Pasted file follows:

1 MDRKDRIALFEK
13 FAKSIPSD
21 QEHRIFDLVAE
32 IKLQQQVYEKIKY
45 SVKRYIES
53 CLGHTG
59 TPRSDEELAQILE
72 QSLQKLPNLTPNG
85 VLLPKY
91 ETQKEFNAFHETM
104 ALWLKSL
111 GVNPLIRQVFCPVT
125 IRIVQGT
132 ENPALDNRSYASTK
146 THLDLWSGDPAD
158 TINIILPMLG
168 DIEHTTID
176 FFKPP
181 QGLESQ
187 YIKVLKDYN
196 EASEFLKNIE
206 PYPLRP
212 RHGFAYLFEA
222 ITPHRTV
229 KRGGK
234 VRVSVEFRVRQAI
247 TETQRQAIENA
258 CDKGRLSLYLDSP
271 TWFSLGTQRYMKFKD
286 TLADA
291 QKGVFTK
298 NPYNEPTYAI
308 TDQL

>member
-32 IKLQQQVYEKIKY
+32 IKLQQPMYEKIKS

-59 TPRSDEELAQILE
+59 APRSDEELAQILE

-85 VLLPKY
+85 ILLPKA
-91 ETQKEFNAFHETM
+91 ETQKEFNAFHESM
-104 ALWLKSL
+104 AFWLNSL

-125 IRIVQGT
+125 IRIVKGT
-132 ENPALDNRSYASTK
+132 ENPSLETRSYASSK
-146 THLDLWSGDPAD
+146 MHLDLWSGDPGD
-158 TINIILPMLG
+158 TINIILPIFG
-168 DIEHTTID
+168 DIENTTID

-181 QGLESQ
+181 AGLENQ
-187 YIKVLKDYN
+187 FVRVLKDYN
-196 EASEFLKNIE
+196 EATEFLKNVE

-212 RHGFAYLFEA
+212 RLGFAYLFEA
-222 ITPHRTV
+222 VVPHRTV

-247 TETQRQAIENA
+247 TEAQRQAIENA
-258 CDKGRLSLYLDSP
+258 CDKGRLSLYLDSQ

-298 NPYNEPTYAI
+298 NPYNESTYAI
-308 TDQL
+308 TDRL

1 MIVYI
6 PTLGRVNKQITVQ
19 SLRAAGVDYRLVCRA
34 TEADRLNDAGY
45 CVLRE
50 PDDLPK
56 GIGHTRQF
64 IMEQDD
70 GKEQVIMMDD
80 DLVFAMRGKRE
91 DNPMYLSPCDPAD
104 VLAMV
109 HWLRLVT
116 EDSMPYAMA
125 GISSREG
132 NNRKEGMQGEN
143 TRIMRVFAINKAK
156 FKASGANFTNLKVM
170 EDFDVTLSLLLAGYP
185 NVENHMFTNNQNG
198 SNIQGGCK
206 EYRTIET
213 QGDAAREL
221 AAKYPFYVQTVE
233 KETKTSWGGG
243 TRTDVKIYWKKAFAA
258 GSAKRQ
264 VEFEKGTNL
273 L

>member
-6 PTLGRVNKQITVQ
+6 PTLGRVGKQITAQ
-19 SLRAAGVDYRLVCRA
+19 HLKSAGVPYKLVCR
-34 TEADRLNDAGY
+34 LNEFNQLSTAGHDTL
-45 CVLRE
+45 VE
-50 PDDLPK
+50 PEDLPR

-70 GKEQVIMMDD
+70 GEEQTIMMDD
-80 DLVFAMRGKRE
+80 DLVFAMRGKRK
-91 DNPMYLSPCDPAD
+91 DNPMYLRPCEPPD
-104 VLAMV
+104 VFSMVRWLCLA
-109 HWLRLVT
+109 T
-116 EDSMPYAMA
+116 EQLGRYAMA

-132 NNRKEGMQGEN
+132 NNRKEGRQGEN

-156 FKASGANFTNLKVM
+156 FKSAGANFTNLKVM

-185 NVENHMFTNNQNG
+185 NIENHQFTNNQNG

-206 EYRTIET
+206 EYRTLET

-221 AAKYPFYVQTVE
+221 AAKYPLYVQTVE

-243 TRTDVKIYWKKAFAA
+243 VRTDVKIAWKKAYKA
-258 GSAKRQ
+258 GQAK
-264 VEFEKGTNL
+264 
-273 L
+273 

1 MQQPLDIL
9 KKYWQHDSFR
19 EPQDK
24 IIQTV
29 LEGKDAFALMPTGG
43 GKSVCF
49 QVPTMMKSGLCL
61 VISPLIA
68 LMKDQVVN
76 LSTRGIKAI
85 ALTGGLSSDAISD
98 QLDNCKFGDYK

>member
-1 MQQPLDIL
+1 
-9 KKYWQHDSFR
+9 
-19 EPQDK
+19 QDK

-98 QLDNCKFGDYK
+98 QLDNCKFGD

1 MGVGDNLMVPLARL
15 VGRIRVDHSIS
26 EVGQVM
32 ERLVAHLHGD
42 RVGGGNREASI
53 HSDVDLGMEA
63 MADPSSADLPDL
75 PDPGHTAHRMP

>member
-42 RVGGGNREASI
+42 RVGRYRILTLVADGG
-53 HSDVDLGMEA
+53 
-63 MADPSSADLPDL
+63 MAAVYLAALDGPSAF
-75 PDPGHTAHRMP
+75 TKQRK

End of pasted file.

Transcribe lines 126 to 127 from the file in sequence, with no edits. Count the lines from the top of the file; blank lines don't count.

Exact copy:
+132 NNRKEGRQGEN

-156 FKASGANFTNLKVM